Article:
It Takes A Village
- Grade Level:
- Second Grade-Sixth Grade
- Agriculture, Engineering, Entrepreneurs, History, Labor History, Textiles, Transportation
- 3 to 4 hours, can be done over several days
- Group Size:
- Up to 36
OverviewStudents will understand that the Blackstone River Valley experienced a unique form of rural industrialization called the “Rhode Island System of Manufacture” after Samuel Slater built the first textile mill in Pawtucket in 1790. Early mill villages, as typified by Ashton Village between 1810 and 1870, included essential components which led to their success and proliferation in rural towns along the Blackstone River Valley.
Students will be able to:
· Define the Rhode Island System of Manufacture model and describe its elements
· Describe mill village life from the perspective of its different social classes
· Develop questions to guide further research on the Rhode Island model of industrialization
Students will be able to:
· Read and interpret primary source documents such as maps, photos, paintings, ledgers, account books, etc. to draw conclusions about their historical, social, and cultural significance
· Participate in partner and small group discussions during examination of source documents
· Summarize information and share interpretations with whole class audience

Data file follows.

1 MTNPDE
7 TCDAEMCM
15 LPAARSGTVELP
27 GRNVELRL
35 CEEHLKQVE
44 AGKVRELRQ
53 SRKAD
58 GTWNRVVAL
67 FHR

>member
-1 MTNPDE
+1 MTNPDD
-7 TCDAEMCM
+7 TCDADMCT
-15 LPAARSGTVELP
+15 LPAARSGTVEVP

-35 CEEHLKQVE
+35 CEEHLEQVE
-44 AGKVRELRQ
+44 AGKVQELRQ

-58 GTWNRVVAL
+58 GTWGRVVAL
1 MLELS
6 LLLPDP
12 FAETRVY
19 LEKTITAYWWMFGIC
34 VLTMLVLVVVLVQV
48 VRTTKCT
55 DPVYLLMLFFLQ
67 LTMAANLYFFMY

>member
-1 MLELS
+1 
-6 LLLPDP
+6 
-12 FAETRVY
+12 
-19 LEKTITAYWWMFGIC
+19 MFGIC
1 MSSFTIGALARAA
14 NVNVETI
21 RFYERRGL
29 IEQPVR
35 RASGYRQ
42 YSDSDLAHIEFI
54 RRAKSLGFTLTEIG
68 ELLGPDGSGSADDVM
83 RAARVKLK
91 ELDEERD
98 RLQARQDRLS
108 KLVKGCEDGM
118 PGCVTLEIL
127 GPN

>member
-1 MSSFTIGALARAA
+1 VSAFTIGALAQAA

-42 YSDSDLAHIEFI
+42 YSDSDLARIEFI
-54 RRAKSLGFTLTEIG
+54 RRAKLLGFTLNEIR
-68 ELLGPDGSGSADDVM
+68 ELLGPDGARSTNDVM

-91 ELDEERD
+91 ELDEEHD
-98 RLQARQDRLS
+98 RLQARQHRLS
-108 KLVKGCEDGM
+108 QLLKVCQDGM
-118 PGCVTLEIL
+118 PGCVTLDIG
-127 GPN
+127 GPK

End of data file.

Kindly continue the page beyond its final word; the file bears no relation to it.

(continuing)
MaterialsFor higher resolution copies of key documents and images for this lesson click the links below.
This lesson is based on the Old Ashton/Ashton villages located in Lincoln and Cumberland, RI. Much of the Lincoln portion of the village is now within the Blackstone River State Park, run by the Rhode Island Department of Environmental Management. DEM operates the Captain Wilbur Kelly House Museum, which is open to the public for free daily from April through October. To set up a visit for you class to the Kelly House, please call the rangers there at (401) 333-0295.
To view or download 30 minute videos that help teach this topic, click the links below. Note, these are very large files and could take several minutes to download.
Along The Blackstone Episode 12: Mill Life
Runtime: 29:42 - Copyright: July, 1995
Were the mill owners of the Blackstone Valley the harsh, penny-pinching ogres we associate with a Charles Dickens novel or were they benevolent father-figures who genuinely cared about the welfare of their workers? Mill Life will take a look at the Rumford Chemical Company, Village of Rumford, East Providence, RI and the Draper Manufacturing Co. of Hopedale, MA as we examine workers and mill owners.
"Mill City & Mill Village: Lowell & the Blackstone Valley, America's Industrial Story" - Episode #36
Runtime: 29:41 - Copyright: April 1998
America's industrial story can be told from many perspectives.Big corporate mills that dominate their urban landscape to rural 4-story mills tucked alongside a stream that generated power to run its machines. There are two National Parks here in New England who tell, from very different perspectives, the story of America's journey towards industrialization.
Runtime: 30:00 - Copyright: April 2005
The history of the Blackstone River Valley's role in America's journey towards industrialization is quite significant - it all started here in the Blackstone Valley. It was here where the workers began that migration from the farm to the factory. The daily work schedule was no longer dictated by the movement of the sun, but by the clanging of the factory bell. It was a change that the workers had to adapt to, but there was another change as well, the development of the Factory Farm. After all mill workers had to eat too
Last updated: February 26, 2015